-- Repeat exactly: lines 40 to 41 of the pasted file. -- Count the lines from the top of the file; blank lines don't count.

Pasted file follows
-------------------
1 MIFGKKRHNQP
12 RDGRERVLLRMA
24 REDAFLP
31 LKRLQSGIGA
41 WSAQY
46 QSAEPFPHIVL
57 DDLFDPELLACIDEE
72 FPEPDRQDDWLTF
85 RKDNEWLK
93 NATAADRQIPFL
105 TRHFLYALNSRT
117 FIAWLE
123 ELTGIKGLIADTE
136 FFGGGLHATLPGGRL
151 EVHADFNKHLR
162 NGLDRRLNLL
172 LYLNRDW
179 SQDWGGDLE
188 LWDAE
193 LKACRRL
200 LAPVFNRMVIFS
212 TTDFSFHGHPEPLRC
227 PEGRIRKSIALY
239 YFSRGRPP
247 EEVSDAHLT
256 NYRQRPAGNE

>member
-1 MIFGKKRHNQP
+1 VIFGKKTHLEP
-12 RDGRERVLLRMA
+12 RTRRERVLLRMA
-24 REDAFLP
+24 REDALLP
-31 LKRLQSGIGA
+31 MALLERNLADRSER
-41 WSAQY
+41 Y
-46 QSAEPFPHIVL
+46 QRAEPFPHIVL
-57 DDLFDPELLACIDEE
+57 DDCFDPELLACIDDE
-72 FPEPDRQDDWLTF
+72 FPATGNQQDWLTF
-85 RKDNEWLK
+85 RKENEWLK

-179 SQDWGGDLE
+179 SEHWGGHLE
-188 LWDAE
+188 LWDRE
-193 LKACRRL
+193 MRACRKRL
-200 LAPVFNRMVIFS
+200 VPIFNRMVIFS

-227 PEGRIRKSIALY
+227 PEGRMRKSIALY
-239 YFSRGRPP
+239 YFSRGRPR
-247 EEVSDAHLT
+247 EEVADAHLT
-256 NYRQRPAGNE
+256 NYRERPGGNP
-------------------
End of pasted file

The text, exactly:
-57 DDLFDPELLACIDEE
+57 DDCFDPELLACIDDE